It was circumstance and chance that led to Jen Smith running an Angus herd.

But she doesn’t regret it one bit.

Jen and her husband Brad, Smith Graziers, Tambo Crossing, Victoria, are passionate about breeding an Angus beast that is both marketable and flexible.

And they haven’t let droughts or bushfires dampen that passion.

The Smiths breed cattle at their Tambo Crossing property, after successfully navigating something many farming families struggle with – succession.

Mrs Smith said they took over the operation 12 years ago from Mr Smith’s parents David and Heather.

“It was a successful succession because of their trust and our commitment,” she said. “We are really grateful for their trust in us. And Brad was committed to it – Brad came out of the womb wanting to farm. We have grown the business so it can support two families.”

In the face of fire

The Smiths used to run Herefords and Merinos, but lost half of their flock in bushfires in 2007.

Being surrounded by the Alpine State Forest, they faced more bushfires, but this time they were better prepared with steel fences and containment areas under water for livestock.

Mrs Smith said surviving two bushfires was made a little easier by the care from others.

“The support from the local community and the Australian community – thank you just doesn’t cut it,” she said.

But the challenges didn’t stop there – during the drought they had to destock their entire Merino flock and some of their Hereford herd.
And when it was time to restock, Angus came into the picture.

“There just weren’t big runs of Hereford cattle available at the time, but there were big runs of Angus cattle, with herd dispersals,” she said.

For a while the Smiths ran both Angus and Herefords herds.

“Running the two herds side by side, year in and year out, you can compare them,” she said.

“There are pros and cons for both, and we have been really blessed in Gippsland having really good seedstock available.”
“For us, Angus cattle offer a diversity of market access. There is a greater demand for them.”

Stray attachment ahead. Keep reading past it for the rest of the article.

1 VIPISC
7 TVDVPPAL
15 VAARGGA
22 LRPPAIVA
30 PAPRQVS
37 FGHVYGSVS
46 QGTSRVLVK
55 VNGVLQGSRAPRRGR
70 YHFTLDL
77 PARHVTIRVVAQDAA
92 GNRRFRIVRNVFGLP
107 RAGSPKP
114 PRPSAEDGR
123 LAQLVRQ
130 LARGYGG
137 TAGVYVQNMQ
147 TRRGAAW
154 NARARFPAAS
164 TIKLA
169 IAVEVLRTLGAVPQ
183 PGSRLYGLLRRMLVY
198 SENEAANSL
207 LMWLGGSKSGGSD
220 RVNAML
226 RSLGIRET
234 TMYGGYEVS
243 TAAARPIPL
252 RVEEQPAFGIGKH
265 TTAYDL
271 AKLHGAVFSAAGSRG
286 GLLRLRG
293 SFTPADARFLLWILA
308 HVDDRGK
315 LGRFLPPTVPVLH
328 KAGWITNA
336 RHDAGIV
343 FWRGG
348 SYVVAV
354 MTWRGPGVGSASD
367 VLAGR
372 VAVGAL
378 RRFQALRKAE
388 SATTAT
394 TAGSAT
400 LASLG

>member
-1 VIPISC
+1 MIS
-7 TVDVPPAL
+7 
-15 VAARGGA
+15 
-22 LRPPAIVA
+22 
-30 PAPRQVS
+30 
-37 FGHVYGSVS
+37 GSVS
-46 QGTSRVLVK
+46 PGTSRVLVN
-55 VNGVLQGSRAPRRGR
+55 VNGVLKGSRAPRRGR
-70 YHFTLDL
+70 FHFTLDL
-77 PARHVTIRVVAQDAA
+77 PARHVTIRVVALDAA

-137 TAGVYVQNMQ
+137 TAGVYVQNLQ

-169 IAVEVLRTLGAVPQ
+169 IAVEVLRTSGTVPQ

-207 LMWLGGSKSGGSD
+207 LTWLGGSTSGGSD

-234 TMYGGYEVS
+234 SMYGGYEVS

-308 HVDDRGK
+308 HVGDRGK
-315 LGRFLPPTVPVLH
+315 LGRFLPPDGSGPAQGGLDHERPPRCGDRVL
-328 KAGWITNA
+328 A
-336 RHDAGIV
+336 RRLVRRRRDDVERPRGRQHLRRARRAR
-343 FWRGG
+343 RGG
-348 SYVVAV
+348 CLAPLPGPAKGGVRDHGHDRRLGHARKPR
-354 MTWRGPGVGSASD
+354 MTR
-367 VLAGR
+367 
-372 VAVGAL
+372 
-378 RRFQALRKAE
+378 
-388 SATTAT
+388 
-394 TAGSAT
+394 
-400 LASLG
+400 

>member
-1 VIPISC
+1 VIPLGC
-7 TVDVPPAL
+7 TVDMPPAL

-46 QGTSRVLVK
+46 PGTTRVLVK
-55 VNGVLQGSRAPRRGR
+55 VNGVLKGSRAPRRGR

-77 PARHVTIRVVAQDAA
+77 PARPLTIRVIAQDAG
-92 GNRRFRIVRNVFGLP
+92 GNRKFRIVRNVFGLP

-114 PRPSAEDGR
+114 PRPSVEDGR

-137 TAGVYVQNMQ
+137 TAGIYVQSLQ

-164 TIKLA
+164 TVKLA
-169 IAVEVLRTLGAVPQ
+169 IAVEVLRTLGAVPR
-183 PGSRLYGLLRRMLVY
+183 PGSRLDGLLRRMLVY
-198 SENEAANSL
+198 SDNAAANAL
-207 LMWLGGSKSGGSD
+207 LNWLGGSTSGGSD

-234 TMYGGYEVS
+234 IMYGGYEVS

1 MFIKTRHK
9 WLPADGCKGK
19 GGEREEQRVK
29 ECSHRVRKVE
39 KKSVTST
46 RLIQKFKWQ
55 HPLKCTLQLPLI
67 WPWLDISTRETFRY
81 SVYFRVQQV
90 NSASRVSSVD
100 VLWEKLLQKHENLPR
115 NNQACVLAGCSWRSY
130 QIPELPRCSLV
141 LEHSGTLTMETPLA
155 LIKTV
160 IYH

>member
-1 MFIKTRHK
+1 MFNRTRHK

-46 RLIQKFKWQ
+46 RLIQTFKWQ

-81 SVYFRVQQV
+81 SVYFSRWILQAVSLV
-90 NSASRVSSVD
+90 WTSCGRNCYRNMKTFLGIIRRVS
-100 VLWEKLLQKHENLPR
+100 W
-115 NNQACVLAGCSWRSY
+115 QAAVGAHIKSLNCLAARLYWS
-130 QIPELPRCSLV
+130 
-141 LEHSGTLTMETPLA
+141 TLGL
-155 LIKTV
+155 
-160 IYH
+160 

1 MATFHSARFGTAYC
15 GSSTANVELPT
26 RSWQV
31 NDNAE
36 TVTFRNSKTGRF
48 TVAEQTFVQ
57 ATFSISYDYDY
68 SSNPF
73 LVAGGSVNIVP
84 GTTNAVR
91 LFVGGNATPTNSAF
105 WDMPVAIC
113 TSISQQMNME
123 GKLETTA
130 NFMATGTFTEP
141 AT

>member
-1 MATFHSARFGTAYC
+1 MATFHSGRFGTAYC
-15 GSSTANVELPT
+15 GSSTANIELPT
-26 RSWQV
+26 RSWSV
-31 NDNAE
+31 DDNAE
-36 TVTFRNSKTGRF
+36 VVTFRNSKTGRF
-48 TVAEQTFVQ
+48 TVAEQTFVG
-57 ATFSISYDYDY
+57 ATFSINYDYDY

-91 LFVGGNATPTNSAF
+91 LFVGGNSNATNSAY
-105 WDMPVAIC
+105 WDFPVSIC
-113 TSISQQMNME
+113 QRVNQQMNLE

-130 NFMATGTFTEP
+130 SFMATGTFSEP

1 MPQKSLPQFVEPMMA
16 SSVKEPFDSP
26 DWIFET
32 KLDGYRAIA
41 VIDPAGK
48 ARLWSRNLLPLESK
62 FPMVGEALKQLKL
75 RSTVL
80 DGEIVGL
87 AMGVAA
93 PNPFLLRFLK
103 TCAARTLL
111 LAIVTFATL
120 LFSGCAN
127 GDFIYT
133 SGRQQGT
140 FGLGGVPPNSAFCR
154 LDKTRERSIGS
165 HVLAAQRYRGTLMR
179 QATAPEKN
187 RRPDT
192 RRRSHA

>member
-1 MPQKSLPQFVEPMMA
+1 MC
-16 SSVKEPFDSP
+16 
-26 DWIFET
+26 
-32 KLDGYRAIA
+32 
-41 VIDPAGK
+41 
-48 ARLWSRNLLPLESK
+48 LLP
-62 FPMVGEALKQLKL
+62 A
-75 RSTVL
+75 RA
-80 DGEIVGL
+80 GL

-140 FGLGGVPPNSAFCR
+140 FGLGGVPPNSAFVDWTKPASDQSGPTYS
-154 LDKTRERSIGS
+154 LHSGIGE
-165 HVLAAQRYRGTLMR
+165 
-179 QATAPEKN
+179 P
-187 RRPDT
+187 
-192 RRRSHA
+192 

She said with genomic testing as well as advances in stock handling, there had been improvements made in the breed.

“They’ve also made big gains in the Angus temperament. We just haven’t had the animal health problems with Angus, and that was a factor in our decision making.”

Last year they switched their herd to Angus, now running about 300 pure Angus breeders and 1200 composite ewes.

Cattle are bred at the home farm at Tambo Crossing and grown out at the property at Clifton Creek, near Bairnsdale.

Yard time

Joining takes place for a spring calving, and when it comes to bulls, who is working in the yards plays a big role in their selection.

“Temperament is really important,” she said. “Our kids are involved with us so we want a good temperament.”

“The profit driver is a live calf, so fertility and calving ease are the profit drivers.

“We want a moderate framed animal that grows well on grass, though we are not afraid to supplement feed.”

Focus on end goal

Calves are weaned between six and seven months, depending on the season. Their yard-weaning program includes putting the weaners onto a starch-based ration.

“We like to use a ration in the weaning process which will help develop the rumen,” she said.

“We aim to breed an animal you can wean if the season turns. They have the flexibility to cope with the variability in Gippsland.”

Once the weaners are settled, the bottom portion is sold into northern Victoria and NSW, while the rest are carried through the winter.

About 90 per cent of the heifers are kept to grow out before the best are selected as breeders. Heifers are joined at 12 months and about 330 kilograms.

This year they have carried out an artificial insemination program, and any that are empty when pregnancy tested are culled.

The remaining weaners are generally sold to grass finishers in Gippsland in the spring.

The farm has undergone pasture renovation, with about 25pc of the property under crops, including ryegrass and brassicas. The Smiths also make silage.

She said in the past they sold from the paddock, but with the excellent prices, for the past two years they have sold their weaners through the saleyards.

Smiths Graziers are still focusing on developing their line of cattle.

“We are trying to balance consistency and agility,” she said.

“We want consistent, even runs of cattle which also have the ability to adjust. We want a product that is marketable through different times and can be flexible.”

Courtesy: Julia Wythes The Land

Feature Image: Jen Smith and her husband Brad, Smith Graziers, Tambo Crossing.